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Chevron Incorporated

Other (Former) Names of Site: Texaco, Inc., Chevron Corporation, Texaco Fuels and Lubricants, Texaco Research Center Beacon, Beacon Research Laboratories, Beacon Technology Center, Chevron Texaco, Inc.

EPA Identification Number: NYD091894899
Facility Location: Old Glenham Road, Glenham, New York

Site Map

Facility Contact Name: Craig Buttler (315) 451-9560, Craig.Butler@parsons.com
EPA Contact Name: Wilfredo Palomino, (212) 637-4179, palomino.wilfredo@epa.gov
New York State Department of Environmental Conservation (NYSDEC) Case Manager: Paul Patel (518) 402-8594, appatel@gw.dec.state.ny.us
Last Updated: October 2007
Environmental Indicator Status: Human Exposures Under Control: [PDF 605.36 KB, 16 pp] has been verified.
Groundwater Contamination Under Control: No status has been recorded.

Site Description

Chevron, Inc., former Texaco Research Center, also known as Texaco or Chevron Texaco, operated a Research Center in Glenham, New York from 1931 until its closure in 2003. The Main Facility includes all of the developed areas located north of Fishkill Creek and has been used as an on shore, non production, non transportation laboratory complex engaged in research, development, and technical services related to petroleum products and energy. Petroleum, coal products, and solvents have been used at the Property in connection with the research functions. The facility consists of two distinct areas.

The main portion of the Research Center is located on approximately 50 acres of land north of the Fishkill Creek. The Recreation Area portion of the property is located on approximately 90 acres of land south of the Fishkill Creek. Several reports have been prepared and submitted by various consulting companies describing work performed on the Recreation Area.

The site is bounded to the south by Fishkill Creek, to the north by Old Glenham Road, to the west by the Metro North Railroad line and the Former Church Property, and to the east by private property including parking, residential housing and businesses. The site includes parking areas, offices and laboratory buildings, decommissioned aboveground storage tanks, roads, wastewater treatment plants and covered storage areas.

Texaco Chevron operated the facility as a laboratory complex engaged in research, development, and technical services related to coal, petroleum products and energy during 73 years. As a result, groundwater and soils were heavily contaminated with volatile organic compounds (VOCs), polynuclear aromatic hydrocarbons (PAHs) and metals. From 2006 to the present, Chevron has conducted an aggressive cleanup activity with the purpose of selling it to a real estate company.

A residential complex and a shopping center are planned to be built at the site. Currently, there is still groundwater contamination at the facility and we are still evaluating groundwater sampling results prior to conclude that there is no off-site groundwater migration from the facility.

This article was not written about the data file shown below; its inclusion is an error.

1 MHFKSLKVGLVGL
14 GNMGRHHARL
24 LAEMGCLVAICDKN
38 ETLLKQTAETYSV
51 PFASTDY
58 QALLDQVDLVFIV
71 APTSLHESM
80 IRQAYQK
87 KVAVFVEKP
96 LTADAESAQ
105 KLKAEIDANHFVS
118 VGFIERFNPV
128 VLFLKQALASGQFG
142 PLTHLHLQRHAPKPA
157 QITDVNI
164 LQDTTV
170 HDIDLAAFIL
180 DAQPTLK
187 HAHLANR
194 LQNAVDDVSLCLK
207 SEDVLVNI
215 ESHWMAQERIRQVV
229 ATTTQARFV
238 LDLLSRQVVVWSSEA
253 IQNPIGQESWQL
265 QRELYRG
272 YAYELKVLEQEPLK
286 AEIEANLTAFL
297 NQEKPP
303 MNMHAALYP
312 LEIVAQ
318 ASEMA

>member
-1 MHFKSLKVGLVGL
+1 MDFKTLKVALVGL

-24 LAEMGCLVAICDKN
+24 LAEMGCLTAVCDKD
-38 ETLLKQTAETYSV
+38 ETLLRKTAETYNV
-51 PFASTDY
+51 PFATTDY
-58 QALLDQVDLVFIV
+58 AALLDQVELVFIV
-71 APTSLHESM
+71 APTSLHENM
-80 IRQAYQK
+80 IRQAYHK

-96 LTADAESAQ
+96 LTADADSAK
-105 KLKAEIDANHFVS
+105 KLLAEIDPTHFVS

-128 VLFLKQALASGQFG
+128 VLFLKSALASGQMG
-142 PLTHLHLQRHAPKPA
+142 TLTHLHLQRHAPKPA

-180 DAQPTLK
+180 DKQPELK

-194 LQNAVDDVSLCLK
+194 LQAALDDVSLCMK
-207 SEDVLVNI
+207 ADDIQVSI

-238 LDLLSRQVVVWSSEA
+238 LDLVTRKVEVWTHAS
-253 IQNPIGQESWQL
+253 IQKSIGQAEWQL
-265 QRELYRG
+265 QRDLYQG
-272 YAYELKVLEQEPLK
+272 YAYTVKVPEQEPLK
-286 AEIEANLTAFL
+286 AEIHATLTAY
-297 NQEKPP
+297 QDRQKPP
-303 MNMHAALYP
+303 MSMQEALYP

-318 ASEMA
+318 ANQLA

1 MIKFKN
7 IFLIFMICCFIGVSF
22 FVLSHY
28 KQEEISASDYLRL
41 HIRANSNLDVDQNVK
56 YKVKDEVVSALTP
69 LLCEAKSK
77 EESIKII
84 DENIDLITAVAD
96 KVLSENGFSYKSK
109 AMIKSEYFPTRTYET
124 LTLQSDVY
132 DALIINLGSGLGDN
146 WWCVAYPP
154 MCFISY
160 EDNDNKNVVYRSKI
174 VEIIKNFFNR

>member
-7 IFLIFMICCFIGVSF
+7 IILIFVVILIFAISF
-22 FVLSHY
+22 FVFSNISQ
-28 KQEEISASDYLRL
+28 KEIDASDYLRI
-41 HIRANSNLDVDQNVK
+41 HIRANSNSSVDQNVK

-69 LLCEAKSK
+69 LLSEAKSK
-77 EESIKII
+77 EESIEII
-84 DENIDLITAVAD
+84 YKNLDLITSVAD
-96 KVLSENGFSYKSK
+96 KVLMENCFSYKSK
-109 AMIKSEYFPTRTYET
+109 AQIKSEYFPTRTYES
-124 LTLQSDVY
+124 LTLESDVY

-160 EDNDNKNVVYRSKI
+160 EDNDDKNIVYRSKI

With regard to Site Wide Remedy Selection and Construction Complete remedial performance standards, the existing Interim Corrective Measures and sitewide groundwater monitoring, which are already in place, will be the final remedies.

Site Responsibility and Legal Instrument

Chevron has a NYSDEC Part 373 Hazardous Waste Management Permit which expired on March 29, 1996 and is currently operating under a New York State Administrative Procedure Act (SAPA) extension until a new permit covering corrective action is issued or until corrective action is completed at the site. The permit regulates Resource Conservation and Recovery Act (RCRA) corrective action and the operation of a groundwater monitoring network used to assess the performance of the interim corrective measures (ICMs). The ICMs have been enhanced and will be adopted as final measures.

Potential Threats and Contaminants


Site wide, volatile organic compounds (VOCs), semi-volatile organic compound (SVOCs) and to a lesser degree, metals have been found in and around the buildings north of the Fishkill.

Contaminated Areas of Concern

Threats From Contaminated Groundwater

Groundwater at the Main Facility occurs in the overburden and in the bedrock. Groundwater is present in the fill as well as the native deposits but is not found across the entirety of the Site. Overburden groundwater flow is generally toward Fishkill Creek. In most area of the Site where overburden groundwater is present, there was no confining layer and bedrock and overburden groundwater are connected.

There appears to be a downward hydraulic gradient at the site. With this downward gradient and the presence of fractured bedrock within the upper portion of the bedrock formation, there is the potential for migration of soluble constituents from the overburden groundwater to the bedrock. The impacts to groundwater are restricted to overburden water. Contaminates at this location range up to 1605 ppb total VOCs and 301 ppb semi-volatile organic compounds (SVOCs) and will be addressed in the Corrective Measures Study as part of permit requirements.